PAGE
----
And talk of our abandoned home!
Remember, this is Italy,
And we are exiles. Talk with me
Of that our land, whose wilds and floods,
Barren and dark although they be,
Were dearer than these chestnut woods;
Those heathy paths, that inland stream,
And the blue mountains, shapes which seem
Like wrecks of childhood's sunny dream;
Which that we have abandoned now,
Weighs on the heart like that remorse
Which altered friendship leaves. I seek
No more our youthful intercourse.
That cannot be! Rosalind, speak,
Speak to me! Leave me not! When morn did come,
When evening fell upon our common home,
When for one hour we parted,--do not frown;
I would not chide thee, though thy faith is broken;
But turn to me. Oh! by this cherished token
Of woven hair, which thou wilt not disown,
Turn, as 't were but the memory of me,
And not my scornèd self who prayed to thee!

ROSALIND
Is it a dream, or do I see
And hear frail Helen? I would flee
Thy tainting touch; but former years
Arise, and bring forbidden tears;

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Twin State

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The Troubadour. Canto 2

THE first, the very first; oh! none
Can feel again as they have done;
In love, in war, in pride, in all
The planets of life's coronal,
However beautiful or bright,--
What can be like their first sweet light?

When will the youth feel as he felt,
When first at beauty's feet he knelt?

As if her least smile could confer
A kingdom on its worshipper;
Or ever care, or ever fear
Had cross'd love's morning hemisphere.
And the young bard, the first time praise
Sheds its spring sunlight o'er his lays,
Though loftier laurel, higher name,
May crown the minstrel's noontide fame,
They will not bring the deep content
Of his lure's first encouragement.
And where the glory that will yield
The flush and glow of his first field
To the young chief? Will RAYMOND ever
Feel as he now is feeling?--Never.

The sun wept down or ere they gain'd
The glen where the chief band remain'd.

It was a lone and secret shade,
As nature form'd an ambuscade
For the bird's nest and the deer's lair,
Though now less quiet guests were there.
On one side like a fortress stood
A mingled pine and chesnut wood;
Autumn was falling, but the pine
Seem'd as it mock'd all change; no sign
Of season on its leaf was seen,
The same dark gloom of changeless green.
But like the gorgeous Persian bands
'Mid the stern race of northern lands,
The chesnut boughs were bright with all
That gilds and mocks the autumn's fall.

Like stragglers from an army's rear
Gradual they grew, near and less near,
Till ample space was left to raise,
Amid the trees, the watch-fire's blaze;
And there, wrapt in their cloaks around,
The soldiers scatter'd o'er the ground.

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The Four Seasons : Summer

From brightening fields of ether fair disclosed,
Child of the Sun, refulgent Summer comes,
In pride of youth, and felt through Nature's depth:
He comes attended by the sultry Hours,
And ever fanning breezes, on his way;
While, from his ardent look, the turning Spring
Averts her blushful face; and earth, and skies,
All-smiling, to his hot dominion leaves.
Hence, let me haste into the mid-wood shade,
Where scarce a sunbeam wanders through the gloom;
And on the dark-green grass, beside the brink
Of haunted stream, that by the roots of oak
Rolls o'er the rocky channel, lie at large,
And sing the glories of the circling year.
Come, Inspiration! from thy hermit-seat,
By mortal seldom found: may Fancy dare,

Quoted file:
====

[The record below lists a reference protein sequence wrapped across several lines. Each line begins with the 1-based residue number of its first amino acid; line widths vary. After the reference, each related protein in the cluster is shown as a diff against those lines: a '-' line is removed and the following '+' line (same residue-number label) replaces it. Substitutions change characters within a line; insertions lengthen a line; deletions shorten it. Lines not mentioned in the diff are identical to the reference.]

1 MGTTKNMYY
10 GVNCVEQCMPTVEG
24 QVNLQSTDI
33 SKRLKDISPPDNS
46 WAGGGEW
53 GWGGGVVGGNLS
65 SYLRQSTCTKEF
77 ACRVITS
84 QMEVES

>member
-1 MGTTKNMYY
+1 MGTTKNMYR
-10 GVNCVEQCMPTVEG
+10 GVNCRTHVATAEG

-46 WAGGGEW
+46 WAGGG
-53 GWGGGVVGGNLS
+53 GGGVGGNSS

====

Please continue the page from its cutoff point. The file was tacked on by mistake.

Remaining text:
From thy fix'd serious eye, and raptured glance
Shot on surrounding Heaven, to steal one look
Creative of the Poet, every power
Exalting to an ecstasy of soul.
And thou, my youthful Muse's early friend,
In whom the human graces all unite:
Pure light of mind, and tenderness of heart;
Genius, and wisdom; the gay social sense,
By decency chastised; goodness and wit,
In seldom-meeting harmony combined;
Unblemish'd honour, and an active zeal
For Britain's glory, liberty, and Man:
O Dodington! attend my rural song,
Stoop to my theme, inspirit every line,
And teach me to deserve thy just applause.
With what an awful world-revolving power
Were first the unwieldy planets launch'd along
The illimitable void! thus to remain,
Amid the flux of many thousand years,
That oft has swept the toiling race of men,
And all their labour'd monuments away,
Firm, unremitting, matchless, in their course;
To the kind-temper'd change of night and day,
And of the seasons ever stealing round,
Minutely faithful: such the All-perfect hand!
That poised, impels, and rules the steady whole.
When now no more the alternate Twins are fired,
And Cancer reddens with the solar blaze,
Short is the doubtful empire of the night;
And soon, observant of approaching day,
The meek'd-eyed Morn appears, mother of dews,
At first faint-gleaming in the dappled east:
Till far o'er ether spreads the widening glow;
And, from before the lustre of her face,

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University Of Central Florida Volleyball

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Using Boot Camp

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The Loves of the Angels

'Twas when the world was in its prime,
When the fresh stars had just begun
Their race of glory and young Time
Told his first birth-days by the sun;
When in the light of Nature's dawn
Rejoicing, men and angels met
On the high hill and sunny lawn,-
Ere sorrow came or Sin had drawn
'Twixt man and heaven her curtain yet!
When earth lay nearer to the skies
Than in these days of crime and woe,
And mortals saw without surprise
In the mid-air angelic eyes
Gazing upon this world below.

Alas! that Passion should profane
Even then the morning of the earth!
That, sadder still, the fatal stain
Should fall on hearts of heavenly birth-
And that from Woman's love should fall
So dark a stain, most sad of all!

One evening, in that primal hour,